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3. Imagined London, Anna Quindlen, 2004

As a teenager, Anna Quindlen found herself returning to London time and again from her armchair, having been transported her there countless times before her first visit from countless books she cozied up to. In Imagined London, the Pulitzer Prize-winning journalist takes readers through a wondrous literary tour of the city—while it’s not a fiction novel, it’s an absolute must-read for English literature buffs.

4. The Complete Sherlock Holmes, Sir Arthur Conan Doyle, 1892

London makes an intriguing backdrop for many a detective, so why not devour the mysteries of arguably the world’s most iconic: the one Mr. Sherlock Holmes. Join him and his sidekick, Watson, as they take on the criminals of London. The book is a tome, but there are many short stories so if the size intimidates you, you don’t have to commit to the whole thing.

5. Oliver Twist, Charles Dickens, 1839

No list of books set in London would be complete without Dicken’s iconic tale of the impressionable young orphan who runs off to London. Here, he meets the cunning “Artful Dodger” and winds up working for his street gang comprised of child criminals.

6. The Crimson Petal and the White, Michael Faber, 2004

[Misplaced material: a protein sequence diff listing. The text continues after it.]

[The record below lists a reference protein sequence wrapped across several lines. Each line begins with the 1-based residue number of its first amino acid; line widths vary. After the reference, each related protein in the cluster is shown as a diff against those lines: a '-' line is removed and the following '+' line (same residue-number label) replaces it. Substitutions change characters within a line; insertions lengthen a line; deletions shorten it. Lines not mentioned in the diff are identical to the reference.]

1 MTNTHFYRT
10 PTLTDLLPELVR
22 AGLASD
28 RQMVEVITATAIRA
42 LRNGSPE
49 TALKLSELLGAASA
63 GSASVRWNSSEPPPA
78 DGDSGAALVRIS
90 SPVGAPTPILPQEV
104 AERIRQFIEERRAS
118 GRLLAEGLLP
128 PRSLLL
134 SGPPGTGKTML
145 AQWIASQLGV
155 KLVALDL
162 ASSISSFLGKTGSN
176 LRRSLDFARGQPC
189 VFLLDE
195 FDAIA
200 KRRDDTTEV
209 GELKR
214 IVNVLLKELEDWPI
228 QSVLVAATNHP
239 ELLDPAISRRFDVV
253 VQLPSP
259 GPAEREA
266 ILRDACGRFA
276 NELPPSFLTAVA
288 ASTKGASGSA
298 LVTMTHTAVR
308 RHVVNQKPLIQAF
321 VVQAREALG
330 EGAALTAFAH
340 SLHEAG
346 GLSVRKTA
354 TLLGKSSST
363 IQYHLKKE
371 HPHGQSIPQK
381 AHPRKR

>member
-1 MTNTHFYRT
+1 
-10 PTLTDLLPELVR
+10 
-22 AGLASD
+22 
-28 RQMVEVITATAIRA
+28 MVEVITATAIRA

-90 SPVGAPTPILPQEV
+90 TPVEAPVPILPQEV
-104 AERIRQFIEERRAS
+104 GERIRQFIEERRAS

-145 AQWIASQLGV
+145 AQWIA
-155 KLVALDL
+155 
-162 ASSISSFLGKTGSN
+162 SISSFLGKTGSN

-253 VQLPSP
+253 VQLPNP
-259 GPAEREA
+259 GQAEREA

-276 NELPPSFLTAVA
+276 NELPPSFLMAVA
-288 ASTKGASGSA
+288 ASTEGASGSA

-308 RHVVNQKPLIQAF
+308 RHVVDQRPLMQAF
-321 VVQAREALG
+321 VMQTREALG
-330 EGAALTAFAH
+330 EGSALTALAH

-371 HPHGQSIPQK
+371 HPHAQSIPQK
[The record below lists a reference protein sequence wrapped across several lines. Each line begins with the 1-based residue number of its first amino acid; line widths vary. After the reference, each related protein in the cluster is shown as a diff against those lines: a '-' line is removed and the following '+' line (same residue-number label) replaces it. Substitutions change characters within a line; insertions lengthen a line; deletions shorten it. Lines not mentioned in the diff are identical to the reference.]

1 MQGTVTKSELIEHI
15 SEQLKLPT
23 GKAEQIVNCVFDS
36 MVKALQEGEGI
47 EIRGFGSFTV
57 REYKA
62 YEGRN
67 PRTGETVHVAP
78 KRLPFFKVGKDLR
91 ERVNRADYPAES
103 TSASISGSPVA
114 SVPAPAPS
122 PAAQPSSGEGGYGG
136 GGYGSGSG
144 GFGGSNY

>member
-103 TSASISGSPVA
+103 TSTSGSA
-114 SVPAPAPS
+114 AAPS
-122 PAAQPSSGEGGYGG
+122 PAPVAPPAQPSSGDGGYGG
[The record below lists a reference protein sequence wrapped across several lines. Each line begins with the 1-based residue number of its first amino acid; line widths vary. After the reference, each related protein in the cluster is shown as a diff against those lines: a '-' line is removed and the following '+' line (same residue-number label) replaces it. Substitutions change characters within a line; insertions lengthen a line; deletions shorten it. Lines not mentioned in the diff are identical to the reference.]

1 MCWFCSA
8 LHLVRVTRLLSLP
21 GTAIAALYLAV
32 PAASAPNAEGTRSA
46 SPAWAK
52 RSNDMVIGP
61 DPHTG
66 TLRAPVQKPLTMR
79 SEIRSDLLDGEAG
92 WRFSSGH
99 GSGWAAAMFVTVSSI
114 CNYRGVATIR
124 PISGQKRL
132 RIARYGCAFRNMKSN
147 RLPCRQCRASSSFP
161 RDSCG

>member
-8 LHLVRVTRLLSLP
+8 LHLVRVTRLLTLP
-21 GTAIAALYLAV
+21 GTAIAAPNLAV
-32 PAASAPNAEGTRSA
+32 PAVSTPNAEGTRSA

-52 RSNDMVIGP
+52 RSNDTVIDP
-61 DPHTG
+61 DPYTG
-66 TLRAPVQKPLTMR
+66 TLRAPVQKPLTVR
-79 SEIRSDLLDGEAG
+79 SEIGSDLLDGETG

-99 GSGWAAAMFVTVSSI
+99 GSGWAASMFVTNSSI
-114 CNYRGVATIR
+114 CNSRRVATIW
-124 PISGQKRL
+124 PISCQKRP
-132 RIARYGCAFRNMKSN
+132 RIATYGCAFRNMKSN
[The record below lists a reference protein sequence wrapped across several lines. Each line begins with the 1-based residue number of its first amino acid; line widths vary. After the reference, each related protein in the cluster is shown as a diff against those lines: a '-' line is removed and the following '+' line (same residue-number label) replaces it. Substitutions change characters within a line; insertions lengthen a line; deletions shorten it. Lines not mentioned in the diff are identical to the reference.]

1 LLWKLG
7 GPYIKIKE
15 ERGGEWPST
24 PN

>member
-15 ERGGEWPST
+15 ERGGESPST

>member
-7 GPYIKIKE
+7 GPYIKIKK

Michael Faber’s Dickensian style Victorian novel tells the story of Sugar, an intelligent prostitute whose favored by William Rackham, whose married to the naive and beautiful of Agnes. Sugar. uses her relationship with him to advance herself, helping deepen William’s pockets with her sharp business insights, and finagles her way into his home as his daughter’s nanny.

7. The Cormoran Strike Series, Robert Galbraith (2013 – present)

So, this is not exactly one book, but this series that follows London-based detective Cormoran Strike begins with “The Cuckoo’s Calling” and the author’s name is the pseudonym of the one and only J.K. Rowling.

8. London The Novel, Edward Rutherford, 2010

In a similar fashion to his novel about Paris, Edward Rutherford here tells another tale of one of the world’s most intriguing cities through storylines that span the centuries. From the invasion of Julius Caesar to the days of Chaucer to Shakespearean performances to the 20th century, the 2000 years covered are made even more enrapturing by a notable cast of characters.

9. London Fields, Martin Amis, 1989

This dark comedy/murder mystery takes place in 1999, portraying the world on the brink of nuclear war. Samson Young, a dying American writer suffering from a case of writer’s bock, Keith Talent, a con artist of sorts, and Nicola, Six, a clairvoyant who knows when and where she’s going to be murdered but doesn’t yet know who’ll commit the crime.

10. Mrs. Dalloway, Virginia Woolfe, 1925

Virginia Wolfe’s novel takes a look at a day in the London life of Clarissa Dalloway, a high society woman, and follows her as she goes about her agenda. The story covers a lot of ground, letting readers experience many of the city’s most iconic sites as they turn the pages. Told from the title character’s perspective, Mrs. Dalloway travels in and out of the present while providing insight into the intriguing woman.